Trea Turner has given up trying to predict the future


WASHINGTON — When the Nationals traded Trea Turner last summer, he didn’t see it coming.

The shortstop understood Washington’s position and so did the rest of the clubhouse. The Nationals were several games under .500 and sitting in fourth place in the NL East. Any player set to hit free agency the upcoming offseason was on the block.

Turner, however, had two years left on his rookie deal. Of the eight players the Nationals traded in their fire sale, he was the only one with multiple years of control remaining. So when he found out he might be moved, it came as a bit of a shock.

“It caught me a little off guard,” Turner said in a press conference from the visitor’s dugout at Nationals Park on Monday. “A lot of guys thought they were gonna be traded. Max [Scherzer] had to waive his no-trade clause and some of the relievers and this and that, people on one year-deals. But I didn’t necessarily know I was gonna be traded until the week leading up to it or the week of it so I think it just caught me a little off guard.”

Washington shipped Turner and Scherzer to the Los Angeles Dodgers together in exchange for four prospects including catcher Keibert Ruiz and pitcher Josiah Gray. While Scherzer signed with the New York Mets in free agency, Turner is still playing for Los Angeles as he prepares to hit the open market himself for the first time this winter.

Los Angeles has yet to make a formal extension offer to Turner, according to The Athletic. He’s back to playing shortstop, moving over from second base after mainstay Corey Seager inked a 10-year, $325 million deal in December. Barring a surprise extension, he’ll hit free agency at 29 years old as one of the top players available.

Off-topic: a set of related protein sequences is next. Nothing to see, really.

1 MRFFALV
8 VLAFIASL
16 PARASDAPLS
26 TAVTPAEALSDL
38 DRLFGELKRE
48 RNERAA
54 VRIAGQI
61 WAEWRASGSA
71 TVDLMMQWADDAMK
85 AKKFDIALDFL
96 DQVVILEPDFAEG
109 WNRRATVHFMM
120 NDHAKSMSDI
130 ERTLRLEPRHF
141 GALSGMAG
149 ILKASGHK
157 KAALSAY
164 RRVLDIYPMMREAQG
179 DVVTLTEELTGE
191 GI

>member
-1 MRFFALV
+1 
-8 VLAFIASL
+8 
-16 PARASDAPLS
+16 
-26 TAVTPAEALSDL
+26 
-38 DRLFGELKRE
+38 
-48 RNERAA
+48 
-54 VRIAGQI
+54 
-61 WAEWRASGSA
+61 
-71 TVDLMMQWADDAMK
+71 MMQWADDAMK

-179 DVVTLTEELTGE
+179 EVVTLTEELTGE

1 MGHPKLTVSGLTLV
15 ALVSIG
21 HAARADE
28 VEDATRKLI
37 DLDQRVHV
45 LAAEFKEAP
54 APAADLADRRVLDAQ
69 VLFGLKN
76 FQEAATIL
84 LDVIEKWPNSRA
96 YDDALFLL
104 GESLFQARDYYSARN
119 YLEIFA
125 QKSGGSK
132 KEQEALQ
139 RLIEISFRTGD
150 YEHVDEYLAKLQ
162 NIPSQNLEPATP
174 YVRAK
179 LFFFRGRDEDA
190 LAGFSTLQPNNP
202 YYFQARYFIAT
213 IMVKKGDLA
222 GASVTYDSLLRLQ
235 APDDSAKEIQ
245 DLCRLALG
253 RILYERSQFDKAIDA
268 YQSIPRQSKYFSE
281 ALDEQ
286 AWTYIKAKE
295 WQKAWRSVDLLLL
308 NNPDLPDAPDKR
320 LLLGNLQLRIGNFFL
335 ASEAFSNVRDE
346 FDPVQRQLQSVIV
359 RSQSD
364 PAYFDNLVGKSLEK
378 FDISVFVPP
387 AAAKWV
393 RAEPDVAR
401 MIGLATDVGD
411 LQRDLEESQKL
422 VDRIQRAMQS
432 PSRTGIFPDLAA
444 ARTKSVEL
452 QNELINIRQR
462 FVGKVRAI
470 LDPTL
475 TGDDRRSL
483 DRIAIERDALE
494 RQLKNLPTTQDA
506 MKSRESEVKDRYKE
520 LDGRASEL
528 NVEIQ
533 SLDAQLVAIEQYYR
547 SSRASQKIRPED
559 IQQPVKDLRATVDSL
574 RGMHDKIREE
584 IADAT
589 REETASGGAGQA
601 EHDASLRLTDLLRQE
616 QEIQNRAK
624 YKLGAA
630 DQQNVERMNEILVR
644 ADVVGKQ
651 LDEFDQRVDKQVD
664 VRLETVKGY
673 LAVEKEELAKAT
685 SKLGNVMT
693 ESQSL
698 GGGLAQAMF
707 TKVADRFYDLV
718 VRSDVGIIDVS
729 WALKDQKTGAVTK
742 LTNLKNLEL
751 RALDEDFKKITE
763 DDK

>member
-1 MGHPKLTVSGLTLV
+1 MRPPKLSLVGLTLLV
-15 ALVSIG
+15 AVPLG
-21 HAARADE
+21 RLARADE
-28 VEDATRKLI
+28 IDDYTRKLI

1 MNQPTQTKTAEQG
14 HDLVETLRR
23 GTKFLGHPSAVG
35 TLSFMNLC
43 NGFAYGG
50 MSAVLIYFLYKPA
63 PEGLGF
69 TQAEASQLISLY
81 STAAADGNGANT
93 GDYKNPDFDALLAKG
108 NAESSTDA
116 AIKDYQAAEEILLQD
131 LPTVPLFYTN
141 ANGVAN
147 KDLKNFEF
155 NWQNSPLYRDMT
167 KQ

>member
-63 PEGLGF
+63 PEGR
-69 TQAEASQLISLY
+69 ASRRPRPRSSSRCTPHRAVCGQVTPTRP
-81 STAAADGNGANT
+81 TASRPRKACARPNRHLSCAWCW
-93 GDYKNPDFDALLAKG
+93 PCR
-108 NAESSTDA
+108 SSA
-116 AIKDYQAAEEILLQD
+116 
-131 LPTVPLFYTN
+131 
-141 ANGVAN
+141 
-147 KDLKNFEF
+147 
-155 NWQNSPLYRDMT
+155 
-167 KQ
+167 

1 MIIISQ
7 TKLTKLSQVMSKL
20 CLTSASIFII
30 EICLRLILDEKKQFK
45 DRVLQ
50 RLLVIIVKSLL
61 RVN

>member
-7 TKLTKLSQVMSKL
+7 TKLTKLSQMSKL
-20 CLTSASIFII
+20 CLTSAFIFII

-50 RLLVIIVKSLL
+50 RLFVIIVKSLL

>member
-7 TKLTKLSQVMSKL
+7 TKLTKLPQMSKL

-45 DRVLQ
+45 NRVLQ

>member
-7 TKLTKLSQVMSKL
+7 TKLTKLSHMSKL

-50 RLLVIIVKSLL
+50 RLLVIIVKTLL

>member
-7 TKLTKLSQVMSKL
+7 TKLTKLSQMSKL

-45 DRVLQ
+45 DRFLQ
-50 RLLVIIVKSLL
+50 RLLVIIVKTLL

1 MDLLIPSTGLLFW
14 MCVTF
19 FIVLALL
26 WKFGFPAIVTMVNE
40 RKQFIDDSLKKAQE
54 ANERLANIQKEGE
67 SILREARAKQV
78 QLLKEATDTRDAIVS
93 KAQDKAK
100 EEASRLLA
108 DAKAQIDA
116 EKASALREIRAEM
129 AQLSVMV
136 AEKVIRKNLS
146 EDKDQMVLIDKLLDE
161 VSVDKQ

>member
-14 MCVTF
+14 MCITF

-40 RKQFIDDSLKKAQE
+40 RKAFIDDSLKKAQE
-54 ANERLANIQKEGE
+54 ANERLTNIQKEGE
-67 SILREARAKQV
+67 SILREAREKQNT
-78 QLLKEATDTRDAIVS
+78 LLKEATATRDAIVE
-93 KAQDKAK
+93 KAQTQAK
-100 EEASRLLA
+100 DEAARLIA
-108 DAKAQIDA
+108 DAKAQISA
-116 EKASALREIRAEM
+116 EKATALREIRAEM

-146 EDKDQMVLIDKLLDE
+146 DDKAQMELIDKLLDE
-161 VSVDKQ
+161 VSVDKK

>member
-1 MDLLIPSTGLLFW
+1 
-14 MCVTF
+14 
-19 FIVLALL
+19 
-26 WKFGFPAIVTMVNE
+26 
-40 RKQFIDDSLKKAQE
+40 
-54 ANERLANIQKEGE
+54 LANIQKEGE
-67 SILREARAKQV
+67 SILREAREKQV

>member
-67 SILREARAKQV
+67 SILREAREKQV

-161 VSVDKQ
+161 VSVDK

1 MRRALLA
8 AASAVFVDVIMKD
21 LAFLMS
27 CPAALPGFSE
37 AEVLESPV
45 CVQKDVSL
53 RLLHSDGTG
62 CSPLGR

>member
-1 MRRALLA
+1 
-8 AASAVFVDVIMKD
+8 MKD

When asked if he’s thought about returning to D.C. next year and beyond, Turner said last season’s trade deadline taught him to stop trying to have expectations for the future.

“I gave all that up last year, out the window,” Turner said. “After that trade, I don’t expect nothing. I don’t have any expectations. I’m controlling what I can control. Try to focus on what I can do and those decisions will be made later. Who knows what happens but not me, I have no idea.”

If he were to come back to the District next season, he would be joining a very different club. Not only did the Nationals enter their weekend series against the Dodgers with a 14-28 record very uncharacteristic from Turner’s time in Washington, they also did so with only six players from their World Series-winning team still on the active roster.

“When we traded all those guys, we made an organizational decision that we were going to get super young, and we were going to transition to something different,” manager Davey Martinez said. “It’s part of the game. A lot of teams do it. And we got some good players in return. It’s always tough initially when it happens, because I build relationships with these guys, and these guys are part of something huge that happened here.

“But it was time to get these newer players, and it was a process when you get them to teach them how to play the game the right way in the major leagues. These guys are learning every day. [Ruiz and Gray are] both playing very well.”

The Nationals do indeed have a much younger core than they did when the 2021 season began. Most critical to that core is Juan Soto, a player Turner said, “If there’s one guy I could play with again for sure it would be him.” With the team facing a potential ownership change and extension talks for Soto ongoing, it’s unclear whether the Nationals would be interested in bringing Turner back.

For now, he’s an opponent playing for a first-place Dodgers team attempting to make it back to the World Series for the fourth time in six years.

“It’s definitely a lot different,” Turner said. “I try to keep up with Juan and Patrick [Corbin] and the guys and see what they’re doing, JB [Josh Bell], how they’re playing and whatnot and you look at the box score and you see so many different names that I never necessarily played with.

“A lot has changed but that’s what happens in the business of baseball. There’s turnover and there’s guys trying to prove themselves and earn their spot and that’s what’s going on over there but it’s good to see the guys I played with.”

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